The biggest power a citizen of a democratic country has is the power to vote. And when the world’s biggest democracy has its general elections, it has to be the talk of the town everywhere. The 2014 elections were the longest in the Indian history. The recent elections created history in many ways, they saw an all-India voter turnout of 66.38 percent, the highest ever in Indian polls, with 15 states and union territories registering their highest ever polling percentages since independence.
Half of India’s population is under 25 and 10 percent of the electorate voted for the first time. These elections marked another historical change as transgenders could mark their gender as “others”, a category which did not exist in the earlier elections. 28,314 voters listed their gender in this way.
So, what had brought the change? Why were these elections different from others in the past? Was it the need for a change of leadership, the power of their vote that the citizens had finally recognized or the efforts and awareness created by various parties, organizations, people and media?
The main idea was to promote the right of exercising your vote and also to spread the word about NOTA- None Of The Above option that the election commission had introduced from this year whereby you had the option to reject all the candidates who were contesting. For the record, 60 lakhs NOTAs have been registered in the last election or almost 1.1% of the registered electorate.
Vandematram Ride was one such initiative that focuses on spreading awareness about the power and importance of voting. It was an awareness motorcycle campaign ride to all the state capitals to motivate young voters. This was by far the largest ever youth awareness campaign in India, undertaken by the bikers of the country.
Vandemataram Ride was an idea of Mr. Bharadhwaj Dayala and the core team comprised of Christopher (Mumbai), Nadar Navin Nair (Mumbai), Jaspreet Singh Monty (Bidar), Raman Balyan (Gurgaon) and Bharadwaj Dayala (Vizag).
“When I thought of this idea (educating the youth of India about the importance of their vote), I was not very sure whether I’ll be able to do it or not. As time passed by, few more people gave me a thumbs up for this cause and motivated me to proceed. Now, after looking at the response from people around the country (your queries, motivation, curiosity and most importantly willingness to join & support this movement) has built the confidence in me that we’ll make it happen. I would like to thank personally each and every individual supporting this cause of uniting our nation once again. Let’s spread out and tell everyone out there that ‘We are coming for you in your city / college on our motorcycles just for your support’ ,” Dayala said, at the launch of the ride.Partner Story#MGChangemakers - Episode 2: THE 21-YEAR JOURNEY OF CHANGE | Driving India Into Future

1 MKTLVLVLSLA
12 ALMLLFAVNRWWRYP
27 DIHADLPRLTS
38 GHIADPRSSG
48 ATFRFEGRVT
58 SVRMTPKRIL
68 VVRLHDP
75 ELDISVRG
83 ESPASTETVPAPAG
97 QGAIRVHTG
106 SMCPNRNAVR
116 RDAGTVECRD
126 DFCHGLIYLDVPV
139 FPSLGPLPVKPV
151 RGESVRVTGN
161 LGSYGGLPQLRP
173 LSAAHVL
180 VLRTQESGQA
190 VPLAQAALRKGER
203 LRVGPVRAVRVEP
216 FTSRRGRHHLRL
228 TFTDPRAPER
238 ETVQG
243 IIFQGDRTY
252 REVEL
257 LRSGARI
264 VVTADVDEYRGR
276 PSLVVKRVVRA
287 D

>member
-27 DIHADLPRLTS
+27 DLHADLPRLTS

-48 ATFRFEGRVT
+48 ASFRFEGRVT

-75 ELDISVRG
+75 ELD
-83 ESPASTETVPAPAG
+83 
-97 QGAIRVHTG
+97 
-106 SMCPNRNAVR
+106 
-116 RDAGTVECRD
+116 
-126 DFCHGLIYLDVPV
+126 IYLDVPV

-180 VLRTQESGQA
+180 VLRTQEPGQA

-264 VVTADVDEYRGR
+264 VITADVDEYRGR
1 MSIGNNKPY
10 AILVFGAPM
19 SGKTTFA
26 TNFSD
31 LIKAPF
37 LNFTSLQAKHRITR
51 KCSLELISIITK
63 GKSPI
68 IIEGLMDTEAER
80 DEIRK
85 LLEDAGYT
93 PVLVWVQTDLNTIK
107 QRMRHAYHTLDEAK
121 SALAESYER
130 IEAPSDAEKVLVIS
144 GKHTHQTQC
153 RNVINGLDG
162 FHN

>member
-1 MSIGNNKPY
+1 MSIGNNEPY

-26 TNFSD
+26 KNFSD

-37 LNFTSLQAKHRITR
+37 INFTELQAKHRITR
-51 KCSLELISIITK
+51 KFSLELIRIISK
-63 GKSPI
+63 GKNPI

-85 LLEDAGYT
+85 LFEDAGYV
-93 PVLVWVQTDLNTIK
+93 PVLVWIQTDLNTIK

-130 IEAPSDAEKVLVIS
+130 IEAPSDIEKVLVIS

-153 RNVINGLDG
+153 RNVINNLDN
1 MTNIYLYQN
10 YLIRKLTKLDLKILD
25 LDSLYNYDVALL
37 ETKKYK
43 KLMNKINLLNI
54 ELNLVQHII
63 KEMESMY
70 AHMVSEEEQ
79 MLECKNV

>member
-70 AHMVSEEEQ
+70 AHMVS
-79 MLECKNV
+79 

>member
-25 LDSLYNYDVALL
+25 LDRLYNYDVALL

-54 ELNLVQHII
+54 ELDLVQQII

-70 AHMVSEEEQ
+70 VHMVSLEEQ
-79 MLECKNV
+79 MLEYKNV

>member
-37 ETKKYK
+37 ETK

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Vandemataram riders started from Mumbai on the 15th of March, 2014 and rode through 29 states of India, addressing rallies, meeting college students and bringing awareness through the biker clubs in those areas, covering a total distance of 15,000 kms by the time they finished the ride at Mumbai on the 27th of April, 2014.
Jaspreet Singh Monty, a 23-year-old from Bidar, Karnataka is the youngest rider of the group. He had a difficult time convincing his family because of his young age and above all, the riders had to fund the campaign out of their own pockets. For the 40 days ride the budget required was a little over 1 lakh rupees per rider and everyone pooled in.
But it was all worth it in the end. The campaign got a tremendous response from the citizens of the country. There were biker groups waiting for welcoming them into many cities, police and officials making a beeline for their arrival, especially in Delhi and Pune, where they had waited for long hours for these Vandemataram riders to come into the city. The riders were escorted in huge bike convoys, and treated like heroes who had returned home.
“People still respect democracy – we were just a few guys riding to spread the word of voting, but we were given free food, offered homes to stay in and respected as superheroes by the youth we interacted with, in hundreds of engineering colleges we visited,” Bharadwaj observed.
“Even if 10% of the people we met have gone and exercised their franchise, we’ve achieved what we wanted,” Monty says.
It’s amazing how these brilliant set of bikers took upon themselves to meet unknown people, traverse through rough terrain and spend their hard-earned money, for the sake of making India vote. No politics, no hidden agendas, no sponsorship deals but just for the love of the nation. And they did bring a change by influencing people and making these elections a huge success.